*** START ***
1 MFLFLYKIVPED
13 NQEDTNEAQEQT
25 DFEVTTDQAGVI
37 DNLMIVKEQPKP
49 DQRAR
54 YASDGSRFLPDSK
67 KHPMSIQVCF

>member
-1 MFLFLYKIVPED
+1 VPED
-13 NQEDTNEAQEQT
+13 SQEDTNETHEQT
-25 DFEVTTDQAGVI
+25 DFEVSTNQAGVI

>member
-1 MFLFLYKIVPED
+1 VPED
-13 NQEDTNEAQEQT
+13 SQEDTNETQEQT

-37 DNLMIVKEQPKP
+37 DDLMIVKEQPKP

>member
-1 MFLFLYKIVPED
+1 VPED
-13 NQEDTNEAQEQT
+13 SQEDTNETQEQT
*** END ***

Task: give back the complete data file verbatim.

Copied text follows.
1 MFLFLYKIVPED
13 NQEDTNEAQEQT
25 DFEVTTDQAGVI
37 DNLMIVKEQPKP
49 DQRAR
54 YASDGSRFLPDSK
67 KHPMSIQVCF

>member
-1 MFLFLYKIVPED
+1 VPED
-13 NQEDTNEAQEQT
+13 SQEDTNETHEQT
-25 DFEVTTDQAGVI
+25 DFEVSTNQAGVI

>member
-1 MFLFLYKIVPED
+1 VPED
-13 NQEDTNEAQEQT
+13 SQEDTNETQEQT

-37 DNLMIVKEQPKP
+37 DDLMIVKEQPKP

>member
-1 MFLFLYKIVPED
+1 VPED
-13 NQEDTNEAQEQT
+13 SQEDTNETQEQT